Mixed results from the first year of an ambitious accountable care organization program should not deter providers from moving toward coordinated care models, according to prominent observers.
All 32 of the Pioneer ACOs met quality measures in their first year and earned associated incentive payments, according to a July 16 report from the Centers for Medicare & Medicaid Services. However, only 13 lowered costs enough to share in Medicare savings, and nine will not participate in the second round. Two will drop out and seven will move into another ACO model, the Medicare Shared Savings Program. The Pioneer model offers higher rewards but poses greater financial risks to participants, which must pay back Medicare if they exceed spending benchmarks.
CMS characterized these results as “positive and promising.” While some observers were more circumspect, many agreed that despite some attrition from the Pioneer program, ACOs remain a viable new model for care delivery.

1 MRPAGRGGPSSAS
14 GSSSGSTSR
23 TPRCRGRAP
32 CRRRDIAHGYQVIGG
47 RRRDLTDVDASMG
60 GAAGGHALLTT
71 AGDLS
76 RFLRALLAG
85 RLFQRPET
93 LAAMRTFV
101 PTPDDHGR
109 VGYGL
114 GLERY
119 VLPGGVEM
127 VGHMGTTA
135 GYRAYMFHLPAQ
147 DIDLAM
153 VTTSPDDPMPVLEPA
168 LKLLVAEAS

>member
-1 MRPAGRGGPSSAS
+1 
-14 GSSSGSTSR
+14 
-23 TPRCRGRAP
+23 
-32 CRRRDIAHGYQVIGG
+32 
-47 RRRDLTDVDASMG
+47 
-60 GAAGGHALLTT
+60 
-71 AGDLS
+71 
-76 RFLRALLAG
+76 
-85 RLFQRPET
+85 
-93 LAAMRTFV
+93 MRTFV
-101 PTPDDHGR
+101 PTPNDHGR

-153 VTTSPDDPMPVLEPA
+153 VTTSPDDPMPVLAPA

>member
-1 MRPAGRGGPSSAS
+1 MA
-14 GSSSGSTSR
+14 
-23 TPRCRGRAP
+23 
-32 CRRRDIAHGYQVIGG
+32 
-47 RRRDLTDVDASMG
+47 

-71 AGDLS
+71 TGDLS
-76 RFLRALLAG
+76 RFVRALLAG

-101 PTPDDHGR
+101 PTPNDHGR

Greg Crist, spokesman for the American Health Care Association, confirmed that members of the nation’s largest long-term care organization are “still exploring partnerships where it makes the most sense to be part of ACOs.”
“From the provider point of view, the Pioneer program is extremely ambitious, even for the most advanced health systems,” Childs stated. “Dropping from the Pioneer program does not mean that providers are abandoning their investments or wavering on the concept of ACOs.”
Long-term care providers that have not yet negotiated to join an ACO should act soon or they will be at disadvantage, according to John Durso, a McKnight’s columnist and a partner and senior member of the Healthcare Practice Group at the law firm of Ungaretti & Harris LLP. He said ACOs and similar models of coordinated care are destined to replace the current U.S. healthcare system.
“Going it alone is not really viable today,” he said.